Part of me has a lot of respect for Juanmi and Moises, as they have created a job for themselves in a country where youth unemployment is over 50%. But I’m never keen on being tricked, and that left me with a bitter taste in my mouth. The funny thing is, the price was so good that I would have travelled with them even if they’d been honest with us right from the beginning, and told us that we’d be getting seats in a van and not in a car. And the experience was not bad at all — we had a good chat with the other four passengers and arrived in Barcelona safely, if slightly later than we’d expected.
Alisa had organised our ride back from Barcelona, and had done a much better job in choosing than I had. For one thing, she’d used Blablacar rather than Amovens, which requires payment by card (not cash in hand, which is how we’d paid Juanmi and Moises). It was more expensive, but it was also exactly what the listing had said: a couple in their thirties, returning to Madrid after a weekend from Barcelona. Alisa and I had the backseat to ourselves, and we spent the first hour or so chatting with our hosts before lapsing into a companionable silence. They kindly offered to drop us wherever we wanted in Alcalá and we parted with the traditional Spanish two kisses.
So, what have I learned from my first ride-sharing experience?
1. It’s common and safe
We might have had a slightly sub-par experience the first time around, but that won’t put me off doing it again.
2. It’s good for last-minute travel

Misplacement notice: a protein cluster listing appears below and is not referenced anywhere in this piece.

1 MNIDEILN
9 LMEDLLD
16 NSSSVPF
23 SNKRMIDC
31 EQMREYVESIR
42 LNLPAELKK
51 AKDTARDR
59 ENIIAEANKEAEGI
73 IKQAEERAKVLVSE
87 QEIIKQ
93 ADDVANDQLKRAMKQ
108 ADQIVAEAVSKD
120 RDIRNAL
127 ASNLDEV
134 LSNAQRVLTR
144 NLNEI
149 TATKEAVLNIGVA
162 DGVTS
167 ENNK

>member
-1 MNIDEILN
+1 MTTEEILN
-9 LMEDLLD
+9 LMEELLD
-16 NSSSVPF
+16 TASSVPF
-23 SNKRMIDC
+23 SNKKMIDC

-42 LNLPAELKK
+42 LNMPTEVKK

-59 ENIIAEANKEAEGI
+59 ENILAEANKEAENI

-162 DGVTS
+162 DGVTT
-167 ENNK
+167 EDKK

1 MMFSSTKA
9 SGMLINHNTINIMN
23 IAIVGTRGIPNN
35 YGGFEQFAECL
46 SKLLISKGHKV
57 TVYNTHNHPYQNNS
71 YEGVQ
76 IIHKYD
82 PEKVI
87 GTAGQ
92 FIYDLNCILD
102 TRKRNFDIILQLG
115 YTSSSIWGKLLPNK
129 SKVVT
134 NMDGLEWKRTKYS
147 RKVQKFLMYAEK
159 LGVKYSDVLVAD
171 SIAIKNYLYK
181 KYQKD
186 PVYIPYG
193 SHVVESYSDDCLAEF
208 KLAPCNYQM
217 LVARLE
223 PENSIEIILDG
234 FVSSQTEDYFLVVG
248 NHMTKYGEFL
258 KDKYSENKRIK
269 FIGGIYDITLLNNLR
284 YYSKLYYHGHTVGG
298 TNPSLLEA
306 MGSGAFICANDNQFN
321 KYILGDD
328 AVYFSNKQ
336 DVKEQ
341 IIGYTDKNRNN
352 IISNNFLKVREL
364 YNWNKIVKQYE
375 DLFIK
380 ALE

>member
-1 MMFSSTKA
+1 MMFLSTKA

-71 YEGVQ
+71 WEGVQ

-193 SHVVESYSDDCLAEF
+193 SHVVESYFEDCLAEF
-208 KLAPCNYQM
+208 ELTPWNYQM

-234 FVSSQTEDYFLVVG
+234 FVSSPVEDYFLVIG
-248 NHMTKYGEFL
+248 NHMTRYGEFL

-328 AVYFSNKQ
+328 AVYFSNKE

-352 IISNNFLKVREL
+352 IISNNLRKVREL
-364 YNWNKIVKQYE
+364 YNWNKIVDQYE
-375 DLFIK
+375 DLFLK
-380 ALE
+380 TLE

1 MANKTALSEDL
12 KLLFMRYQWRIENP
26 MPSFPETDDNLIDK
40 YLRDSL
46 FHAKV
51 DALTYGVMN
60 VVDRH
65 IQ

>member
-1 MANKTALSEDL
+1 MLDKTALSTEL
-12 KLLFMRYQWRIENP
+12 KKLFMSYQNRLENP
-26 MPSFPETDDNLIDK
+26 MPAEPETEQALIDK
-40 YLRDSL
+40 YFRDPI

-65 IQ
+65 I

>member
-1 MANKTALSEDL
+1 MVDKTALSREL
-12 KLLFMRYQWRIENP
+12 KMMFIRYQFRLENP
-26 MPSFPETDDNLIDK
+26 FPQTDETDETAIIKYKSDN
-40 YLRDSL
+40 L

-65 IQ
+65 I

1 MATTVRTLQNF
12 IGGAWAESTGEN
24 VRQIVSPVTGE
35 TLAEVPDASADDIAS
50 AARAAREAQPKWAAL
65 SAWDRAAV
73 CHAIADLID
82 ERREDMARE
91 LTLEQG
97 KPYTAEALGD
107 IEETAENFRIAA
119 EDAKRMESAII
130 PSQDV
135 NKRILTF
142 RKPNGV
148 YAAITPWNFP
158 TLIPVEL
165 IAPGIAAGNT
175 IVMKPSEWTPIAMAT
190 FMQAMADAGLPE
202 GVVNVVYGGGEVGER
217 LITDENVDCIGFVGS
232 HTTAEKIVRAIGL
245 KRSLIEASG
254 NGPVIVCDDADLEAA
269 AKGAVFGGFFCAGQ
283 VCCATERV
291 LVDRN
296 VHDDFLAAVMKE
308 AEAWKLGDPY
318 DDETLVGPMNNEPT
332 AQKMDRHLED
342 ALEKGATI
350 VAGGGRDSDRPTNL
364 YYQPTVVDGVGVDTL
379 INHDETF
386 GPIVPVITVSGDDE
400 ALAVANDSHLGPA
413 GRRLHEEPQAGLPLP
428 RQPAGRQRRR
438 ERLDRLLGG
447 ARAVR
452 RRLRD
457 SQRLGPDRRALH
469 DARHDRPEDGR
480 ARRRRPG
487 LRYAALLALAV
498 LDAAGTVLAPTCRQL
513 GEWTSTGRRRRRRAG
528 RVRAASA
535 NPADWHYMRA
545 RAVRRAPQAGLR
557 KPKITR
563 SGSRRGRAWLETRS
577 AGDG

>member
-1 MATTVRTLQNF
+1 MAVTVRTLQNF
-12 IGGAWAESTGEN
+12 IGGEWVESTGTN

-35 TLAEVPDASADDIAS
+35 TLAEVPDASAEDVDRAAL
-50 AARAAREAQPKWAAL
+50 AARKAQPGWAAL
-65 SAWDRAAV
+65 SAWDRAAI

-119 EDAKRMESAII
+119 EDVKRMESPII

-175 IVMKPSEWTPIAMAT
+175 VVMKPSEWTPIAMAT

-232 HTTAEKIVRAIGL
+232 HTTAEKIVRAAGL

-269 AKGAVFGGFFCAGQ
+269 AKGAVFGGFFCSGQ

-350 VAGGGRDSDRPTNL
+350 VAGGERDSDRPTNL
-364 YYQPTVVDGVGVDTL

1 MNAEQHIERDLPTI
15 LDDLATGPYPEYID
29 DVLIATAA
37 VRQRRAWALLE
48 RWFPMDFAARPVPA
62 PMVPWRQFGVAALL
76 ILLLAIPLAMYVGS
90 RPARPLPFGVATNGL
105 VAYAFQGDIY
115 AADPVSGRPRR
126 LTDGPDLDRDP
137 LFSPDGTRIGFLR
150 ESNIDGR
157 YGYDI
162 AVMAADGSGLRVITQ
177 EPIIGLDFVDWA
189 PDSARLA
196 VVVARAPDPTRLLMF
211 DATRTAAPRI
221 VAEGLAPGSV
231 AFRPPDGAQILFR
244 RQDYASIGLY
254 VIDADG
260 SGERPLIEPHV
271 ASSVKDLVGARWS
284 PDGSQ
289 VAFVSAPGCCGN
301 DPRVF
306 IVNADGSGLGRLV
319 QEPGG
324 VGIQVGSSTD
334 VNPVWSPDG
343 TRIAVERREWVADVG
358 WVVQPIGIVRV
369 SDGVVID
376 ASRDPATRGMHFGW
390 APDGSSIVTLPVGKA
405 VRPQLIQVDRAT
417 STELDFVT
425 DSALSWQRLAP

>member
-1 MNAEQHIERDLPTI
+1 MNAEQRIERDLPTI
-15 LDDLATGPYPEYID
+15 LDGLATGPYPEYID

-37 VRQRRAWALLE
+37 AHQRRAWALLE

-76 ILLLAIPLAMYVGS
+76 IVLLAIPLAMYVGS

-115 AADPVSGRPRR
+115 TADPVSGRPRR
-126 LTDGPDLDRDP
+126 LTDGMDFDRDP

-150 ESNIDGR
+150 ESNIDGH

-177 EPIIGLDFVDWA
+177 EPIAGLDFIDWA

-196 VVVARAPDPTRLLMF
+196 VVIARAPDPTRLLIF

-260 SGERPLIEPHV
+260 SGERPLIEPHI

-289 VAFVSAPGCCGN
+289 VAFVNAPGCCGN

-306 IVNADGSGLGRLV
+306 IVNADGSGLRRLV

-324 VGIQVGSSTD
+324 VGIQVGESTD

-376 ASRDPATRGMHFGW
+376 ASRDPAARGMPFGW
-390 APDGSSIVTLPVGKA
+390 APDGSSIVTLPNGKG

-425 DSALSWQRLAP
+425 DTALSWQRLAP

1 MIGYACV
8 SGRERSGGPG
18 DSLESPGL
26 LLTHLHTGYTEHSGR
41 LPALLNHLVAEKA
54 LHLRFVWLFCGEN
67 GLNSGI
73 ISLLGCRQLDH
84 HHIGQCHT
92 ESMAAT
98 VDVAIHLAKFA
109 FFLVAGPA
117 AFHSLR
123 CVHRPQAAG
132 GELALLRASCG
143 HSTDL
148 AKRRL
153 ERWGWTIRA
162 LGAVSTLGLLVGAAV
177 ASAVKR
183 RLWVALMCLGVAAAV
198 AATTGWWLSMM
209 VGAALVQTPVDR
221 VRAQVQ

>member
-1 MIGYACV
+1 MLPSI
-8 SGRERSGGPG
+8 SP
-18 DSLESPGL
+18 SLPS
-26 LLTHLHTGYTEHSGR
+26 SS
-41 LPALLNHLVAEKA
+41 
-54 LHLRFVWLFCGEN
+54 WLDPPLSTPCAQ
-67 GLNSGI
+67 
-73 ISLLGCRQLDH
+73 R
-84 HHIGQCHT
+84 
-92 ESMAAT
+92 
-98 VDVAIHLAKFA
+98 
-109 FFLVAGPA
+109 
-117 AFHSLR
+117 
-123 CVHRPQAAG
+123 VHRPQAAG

We looked at lots of options for getting to Barcelona: flights were expensive, a bus journey was almost twice as long as a car trip, and the train I’d had my eye on was cancelled. Prices for other forms of transport kept going up, but the cost of a seat in a shared car stayed the same. In fact, more options became available the closer we got to our travel date. Of course, this will only be true for popular routes, but chances are if you’re travelling at a weekend, other people are too.
Depending on how I’m travelling, I sometimes prefer to have transport organised as far in advance as possible, so I found the experience of waiting for listings, finding a suitable ride and booking it a little stressful. However, if your plans are flexible it could be a perfect option.
3. Choose people with reviews on their profile
My big mistake was booking with someone with no reviews. Gemma looked nice enough but she could have received bad reviews in the past and just deleted her profile and started again. A friend of mine had recommended Amovens to me, but I certainly prefer Blablacar… It’s just got added levels of security.
4. Be safety conscious
Speaking of safety, make sure you feel safe before getting in a car with a stranger. Travel with a companion if possible, and don’t get in the car if you feel uncomfortable when you meet the driver. You could also take a photo of the number plate and send it to a friend before you get in.
Have you ever tried ride-sharing? Would you like to?